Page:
Things looked grim this fall for the grassroots nonprofit after-school program for autistic teens founded by Brenda Wilson in June 2009 after her grandson Ryan was diagnosed with the complex, brain-based disorder.
In fact, this past fall, the Ryan Woods Autism Foundation of Middletown teetered on the edge of closing several times after it for more than three years provided after-school and school vacation programs for teens ages 13 and up affected by autism, Asperger's Syndrome and other developmental disabilities. RWAF specifically focuses on this age group because teens are more vulnerable to gangs, Wilson said.
On Sept. 30, Wilson sent a massive email to the families it serves and community members saying it was moving out of state Oct. 30 due to lack of school district support and referrals to RWAF, a monthly rent it had difficulty paying, and the failure of the state Department of Social Services Medicaid/Husky plan to approve RWAF as a supplier.
But after some generous support from two benefactors, on Oct. 17, Wilson sent out a jubilant email, reading in part, "We are remaining at our existing location. … We are absolutely elated and overjoyed!"
Developer Peter Harding, who owns Riverview Center, where RWAF is based, gave the organization a significant break on the rent. "He's a phenomenal man," Wilson said.
A week later, Wilson announced three new students had enrolled in the after-school program. Since then, the Middletown Public School District, under the new leadership of Dr. Patricia Charles, has begun referring students to RWAF.
And now things are looking even better after the nonprofit announced it just received a $10,000 community grant from Autism Speaks, the world's leading autism science and advocacy organization. Wilson applied for the grant two years ago, when RWAF was based at the high school, and was denied. "It's a very competitive grant," she said.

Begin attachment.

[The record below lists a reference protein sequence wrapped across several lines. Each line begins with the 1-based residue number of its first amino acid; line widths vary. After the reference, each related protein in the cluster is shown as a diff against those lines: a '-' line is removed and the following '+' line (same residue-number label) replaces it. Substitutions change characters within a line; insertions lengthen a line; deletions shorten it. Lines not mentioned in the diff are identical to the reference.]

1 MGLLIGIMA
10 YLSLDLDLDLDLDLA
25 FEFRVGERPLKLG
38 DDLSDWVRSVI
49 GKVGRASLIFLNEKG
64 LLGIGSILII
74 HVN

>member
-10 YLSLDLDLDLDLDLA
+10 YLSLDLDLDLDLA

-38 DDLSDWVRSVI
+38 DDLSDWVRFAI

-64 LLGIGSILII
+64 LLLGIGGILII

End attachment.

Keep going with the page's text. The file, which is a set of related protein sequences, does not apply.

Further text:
And already RWAF has begun to pay the grant forward by offering a child a 12-month scholarship (valued at $182 per month), "because we want to give back even though we're still in the receiving stages."
The remaining funds will go toward upgrading their sensory station and allow for a permanent, part-time child psychologist to join the staff. The candidate, Wilson says, graduated this year from Central Connecticut State University and she'll be working on her masters degree.
Autism Speaks is dedicated to funding research into the causes, prevention, treatments and a cure for autism; increasing awareness of autism spectrum disorders; and advocating for the needs of individuals with autism and their families.
The Ryan Woods Autism Foundation after-school program offers social and life skills; building lifelong relationships with peer mentors and college interns. Instruction will include cooking; setting the table, yoga breathing techniques; board games to encourage communication; fishing from the shore during the summer months; and enjoy nutritional meals and beverages.
The goal is to bring a whole dimension of learning outside of the classroom to Connecticut teens to prepare them to be independent as they age out of the system and become independent, taxpaying, law-abiding citizens.
For information on autism, and on the Jan. 27 bowling trip, Jan. 20 Martin Luther King Jr. Celebration, Jan. 19 Parent Support Group, and Learning Music in Colors piano program, see here call (860) 788-7277 or email email@example.com.